But any way...any 1911 made in the last decade or two will reliably feed JHP ammo. "high end" or low end makes no difference. That pretty much is true. BUT there are a good many companies that make 1911s and some of them have come up with variations that don't work as well as they should. So some do not work as well with some ammo as likely they should.

All a 1911 needs to feed jhp ammo reliably is a properly throated barrel and a good ramp, polished ramp is a plus, and good mags. Some manufacturers have had a hard time with this. But most of the majors get it right.

tipoc

MT GUNNY
December 4, 2009, 04:17 PM
Quote: Yes absolutely. Any properly made cheap one should. Period.

+1. I have a $750 S&W 1911 that has functioned with all sorts of ammo from store bought to hand loads.

JTQ
December 4, 2009, 05:01 PM
Yes. Even the low cost models will probably feed hollow points with nothing more than a magazine replacement (if you even need to do that). Colt has even put a dimple on their barrels at the chamber mouth to assist in the feeding of "odd" shaped bullets.

To me, the "sweet spot" in production 1911's is in the $800 - $1,000 range. You should be able to get just about any feature you want from most of the major manufacturers in that price range. More money will generally get you better parts or features.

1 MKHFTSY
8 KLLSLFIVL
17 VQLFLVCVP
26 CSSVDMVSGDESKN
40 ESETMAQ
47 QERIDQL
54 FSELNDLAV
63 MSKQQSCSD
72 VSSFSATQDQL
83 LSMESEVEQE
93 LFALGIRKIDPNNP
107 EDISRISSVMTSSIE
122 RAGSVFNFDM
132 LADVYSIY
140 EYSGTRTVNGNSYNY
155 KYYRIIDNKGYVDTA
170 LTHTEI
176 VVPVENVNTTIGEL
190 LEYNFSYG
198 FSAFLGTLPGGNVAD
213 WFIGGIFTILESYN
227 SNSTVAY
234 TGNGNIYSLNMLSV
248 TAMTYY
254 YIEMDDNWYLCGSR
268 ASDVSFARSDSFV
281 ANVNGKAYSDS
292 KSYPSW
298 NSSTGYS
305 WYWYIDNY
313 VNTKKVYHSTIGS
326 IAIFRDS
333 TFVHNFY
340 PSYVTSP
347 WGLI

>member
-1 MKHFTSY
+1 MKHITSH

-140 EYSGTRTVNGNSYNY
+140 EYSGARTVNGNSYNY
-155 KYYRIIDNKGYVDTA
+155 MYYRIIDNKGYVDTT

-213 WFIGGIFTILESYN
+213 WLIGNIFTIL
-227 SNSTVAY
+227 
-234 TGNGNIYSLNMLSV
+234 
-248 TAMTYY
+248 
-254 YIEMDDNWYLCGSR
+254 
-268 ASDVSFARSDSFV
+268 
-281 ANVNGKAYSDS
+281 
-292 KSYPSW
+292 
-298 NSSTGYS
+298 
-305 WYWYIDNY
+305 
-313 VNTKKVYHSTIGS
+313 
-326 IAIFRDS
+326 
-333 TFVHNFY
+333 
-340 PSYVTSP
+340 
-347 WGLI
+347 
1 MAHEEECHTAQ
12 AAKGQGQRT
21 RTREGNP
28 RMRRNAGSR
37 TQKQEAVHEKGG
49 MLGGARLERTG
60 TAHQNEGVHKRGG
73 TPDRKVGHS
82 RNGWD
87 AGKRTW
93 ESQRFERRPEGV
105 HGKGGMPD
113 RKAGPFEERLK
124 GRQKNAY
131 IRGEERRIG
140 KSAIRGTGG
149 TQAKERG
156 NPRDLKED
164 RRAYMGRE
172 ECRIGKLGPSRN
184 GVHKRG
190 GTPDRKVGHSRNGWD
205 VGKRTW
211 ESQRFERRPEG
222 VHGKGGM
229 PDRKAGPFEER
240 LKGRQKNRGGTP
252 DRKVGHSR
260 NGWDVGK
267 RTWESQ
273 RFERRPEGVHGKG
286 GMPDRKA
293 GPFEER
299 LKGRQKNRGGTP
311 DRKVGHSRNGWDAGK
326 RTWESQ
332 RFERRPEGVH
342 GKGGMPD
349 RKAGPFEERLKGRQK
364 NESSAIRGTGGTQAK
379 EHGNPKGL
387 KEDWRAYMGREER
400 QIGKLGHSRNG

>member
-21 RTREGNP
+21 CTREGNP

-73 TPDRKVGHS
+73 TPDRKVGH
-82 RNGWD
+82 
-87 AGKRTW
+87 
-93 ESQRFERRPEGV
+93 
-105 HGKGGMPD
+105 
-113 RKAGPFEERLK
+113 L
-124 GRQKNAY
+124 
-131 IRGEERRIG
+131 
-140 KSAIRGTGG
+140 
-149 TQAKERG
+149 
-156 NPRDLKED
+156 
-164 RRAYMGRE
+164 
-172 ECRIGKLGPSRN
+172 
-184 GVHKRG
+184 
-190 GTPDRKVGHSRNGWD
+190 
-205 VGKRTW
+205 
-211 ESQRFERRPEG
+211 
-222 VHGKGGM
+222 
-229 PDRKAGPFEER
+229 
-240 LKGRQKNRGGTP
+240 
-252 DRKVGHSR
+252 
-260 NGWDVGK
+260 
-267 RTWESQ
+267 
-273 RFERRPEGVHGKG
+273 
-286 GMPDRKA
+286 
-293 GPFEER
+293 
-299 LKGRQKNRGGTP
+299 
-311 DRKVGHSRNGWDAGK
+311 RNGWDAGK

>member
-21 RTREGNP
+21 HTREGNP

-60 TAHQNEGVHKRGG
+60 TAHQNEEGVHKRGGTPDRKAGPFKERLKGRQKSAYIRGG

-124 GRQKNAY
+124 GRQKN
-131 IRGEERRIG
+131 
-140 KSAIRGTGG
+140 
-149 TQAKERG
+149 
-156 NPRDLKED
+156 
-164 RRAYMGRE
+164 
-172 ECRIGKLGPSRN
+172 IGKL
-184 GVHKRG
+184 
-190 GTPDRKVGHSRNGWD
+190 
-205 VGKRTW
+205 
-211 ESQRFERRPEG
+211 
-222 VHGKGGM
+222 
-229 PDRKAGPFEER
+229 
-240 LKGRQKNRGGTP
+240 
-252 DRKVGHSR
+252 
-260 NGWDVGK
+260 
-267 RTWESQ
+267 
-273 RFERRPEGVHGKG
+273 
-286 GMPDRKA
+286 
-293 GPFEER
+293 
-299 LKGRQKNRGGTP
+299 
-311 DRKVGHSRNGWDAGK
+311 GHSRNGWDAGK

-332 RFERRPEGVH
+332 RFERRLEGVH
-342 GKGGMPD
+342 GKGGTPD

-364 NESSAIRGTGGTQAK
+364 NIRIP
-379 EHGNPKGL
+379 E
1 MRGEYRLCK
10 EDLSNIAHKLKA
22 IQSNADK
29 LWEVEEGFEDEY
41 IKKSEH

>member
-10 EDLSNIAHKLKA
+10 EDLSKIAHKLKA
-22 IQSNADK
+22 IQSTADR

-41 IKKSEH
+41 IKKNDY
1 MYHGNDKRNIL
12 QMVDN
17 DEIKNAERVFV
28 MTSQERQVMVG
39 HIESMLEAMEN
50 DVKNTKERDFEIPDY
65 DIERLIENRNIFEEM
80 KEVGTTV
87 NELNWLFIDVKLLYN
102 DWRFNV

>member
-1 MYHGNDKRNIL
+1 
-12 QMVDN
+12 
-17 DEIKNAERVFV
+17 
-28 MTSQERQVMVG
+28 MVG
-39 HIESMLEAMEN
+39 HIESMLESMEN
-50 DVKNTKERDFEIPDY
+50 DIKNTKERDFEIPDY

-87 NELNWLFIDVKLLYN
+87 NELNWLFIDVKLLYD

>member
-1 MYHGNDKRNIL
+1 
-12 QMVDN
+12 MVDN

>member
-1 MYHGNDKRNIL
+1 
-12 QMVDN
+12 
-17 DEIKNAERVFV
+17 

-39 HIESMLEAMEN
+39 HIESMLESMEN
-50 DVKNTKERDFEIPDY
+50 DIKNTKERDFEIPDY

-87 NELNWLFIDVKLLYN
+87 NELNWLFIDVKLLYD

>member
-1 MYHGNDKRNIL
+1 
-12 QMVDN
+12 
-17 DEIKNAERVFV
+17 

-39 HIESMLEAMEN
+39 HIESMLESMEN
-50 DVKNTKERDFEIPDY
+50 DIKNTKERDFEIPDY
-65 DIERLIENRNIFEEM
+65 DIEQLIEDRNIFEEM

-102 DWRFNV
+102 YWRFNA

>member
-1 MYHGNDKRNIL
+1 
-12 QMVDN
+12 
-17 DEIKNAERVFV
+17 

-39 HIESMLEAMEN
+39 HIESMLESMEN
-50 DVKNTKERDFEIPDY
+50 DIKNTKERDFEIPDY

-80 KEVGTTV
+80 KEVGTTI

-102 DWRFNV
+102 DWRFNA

Semi-custom is in the $2,000 range.

You will most likely find a full custom in the $4,000 - $5,000 range. Expect to wait a year or more for one of those as the waiting list is usually pretty long. For that price you will get quality parts put together they way you want.

AK103K
December 4, 2009, 05:17 PM
In this day and age, why dont ALL the 1911's feed them, even the bargain basement models?

Then again, with all the advances in technology and manufacturing techniques, why dont ALL 1911's work reliably out of the box?

9mmepiphany
December 4, 2009, 05:23 PM
any $1k 1911 should feed JHP, but that certainly is anywhere near the high end of production 1911s

it would think that price range is just getting into the mid-range prices

Jimfern
December 4, 2009, 05:29 PM
I believe most, if not all, modern 1911s will feed them. My inexpensive Norinco 1911 feeds them as well as my other 1911s.

rondog
December 4, 2009, 05:44 PM
All of my sub-$400 RIA 1911's will eat anything. They're real pigs about ammo. Same with both my $900 Colts. So the pricey ones should eat anything too, at least I'd expect them to.

Gunfighter123
December 4, 2009, 06:03 PM
YES --- a "high end" 1911 should feed ANY TYPE of bullet sold ---- any of my custom 1911s will !!!!

EddieNFL
December 4, 2009, 06:09 PM
Then again, with all the advances in technology and manufacturing techniques, why dont ALL 1911's work reliably out of the box?

Why does Chevy have a warranty department?

Walkalong
December 4, 2009, 06:24 PM
Poor quality control of course, which is the only reason some 1911's don't work right as well. The only reason.

Sheepdog1968
December 4, 2009, 06:31 PM